Puslapio vaizdai

have otherwise, on the whole, consistently lived up to the best traditions of commercial sagacity; and a safe and sane legislature has also canvassed the matter and solemnly disallowed any such invidious distinction between earned and unearned incomes. Still, this passing recognition of unearned incomes is scarcely less significant for being unguarded; and the occurrence lends a certain timeliness to any inquiry into the source and nature of that net product of industry out of which any fixed overhead charges of this kind are drawn.

To come to an understanding of the source and origin of this margin of disposable revenue that goes to the earnings of corporate capital, it is necessary to come to an understanding of the industrial system out of which the disposable margin of revenue arises. Productive industry yields a margin of net product over cost, counting cost in terms of man power and material resources; and under the established rule of self-help and free bargaining as it works out in corporation finance, this margin of net product has come to rest upon productive industry as an overhead charge payable to anonymous outsiders who own the corporation securities.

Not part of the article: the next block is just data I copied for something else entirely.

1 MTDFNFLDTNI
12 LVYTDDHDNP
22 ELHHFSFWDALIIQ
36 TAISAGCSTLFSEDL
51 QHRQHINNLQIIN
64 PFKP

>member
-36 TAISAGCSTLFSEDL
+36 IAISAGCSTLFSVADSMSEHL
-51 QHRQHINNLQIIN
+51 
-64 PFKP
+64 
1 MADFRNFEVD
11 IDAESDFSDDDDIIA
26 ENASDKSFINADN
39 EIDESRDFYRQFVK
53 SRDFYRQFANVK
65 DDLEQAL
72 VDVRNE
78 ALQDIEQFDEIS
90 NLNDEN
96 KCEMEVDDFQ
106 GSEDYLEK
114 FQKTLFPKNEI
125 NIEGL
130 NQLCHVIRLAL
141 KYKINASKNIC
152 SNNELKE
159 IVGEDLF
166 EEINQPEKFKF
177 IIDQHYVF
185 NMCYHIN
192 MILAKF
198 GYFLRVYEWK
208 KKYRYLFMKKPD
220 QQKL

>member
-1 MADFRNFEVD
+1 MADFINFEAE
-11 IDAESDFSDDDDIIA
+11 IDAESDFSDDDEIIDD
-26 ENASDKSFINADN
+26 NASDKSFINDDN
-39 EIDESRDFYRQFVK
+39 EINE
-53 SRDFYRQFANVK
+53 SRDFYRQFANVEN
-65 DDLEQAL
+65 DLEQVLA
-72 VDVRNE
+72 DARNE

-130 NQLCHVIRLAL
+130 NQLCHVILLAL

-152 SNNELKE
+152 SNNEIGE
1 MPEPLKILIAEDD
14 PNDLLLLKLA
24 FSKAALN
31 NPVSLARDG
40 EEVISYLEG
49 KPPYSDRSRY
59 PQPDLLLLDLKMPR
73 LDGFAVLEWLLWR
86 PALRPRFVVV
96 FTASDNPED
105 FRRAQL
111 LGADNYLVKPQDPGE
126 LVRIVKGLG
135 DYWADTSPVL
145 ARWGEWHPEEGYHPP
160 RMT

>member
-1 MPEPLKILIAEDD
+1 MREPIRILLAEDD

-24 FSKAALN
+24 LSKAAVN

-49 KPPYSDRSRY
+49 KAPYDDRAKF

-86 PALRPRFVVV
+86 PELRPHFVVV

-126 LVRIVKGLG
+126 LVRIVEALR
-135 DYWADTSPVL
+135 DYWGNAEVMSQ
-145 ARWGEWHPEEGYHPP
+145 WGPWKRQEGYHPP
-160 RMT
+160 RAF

There need be no question of the equity of this arrangement, as between the men at work in the industries and the beneficiaries to whom the overhead charge is payable. At least there is no intention here to question the equity of it, or to defend the arrangement against any question that may be brought. It is also to be remarked that the whole arrangement has this appearance of gratuitous hand

icap and hardship only when it is looked at from the crude ground level of tangible performance. When seen in the dry light of the old and honest principles of self-help and equal opportunity, as understood by the substantial and well-meaning citizens, it all casts no shadow of iniquity or inexpediency.

So, without prejudice to any ulterior question which may be harbored by one and another, the question which is here had in mind is quite simply as to the production of this disposable margin of net product over human cost. And to pass muster today, any attempted answer will be required to meet that exacting and often inconvenient insistence on palpable fact which is of the essence of the new order of knowledge and belief. It is necessary to reach an understanding of these things in terms of tangible performance, in such terms as are germane to that new order of knowledge and belief out of which the perplexity arises, rather than in those terms of equitable imputation that lie at the root of the certified economic doctrines and of corporation finance.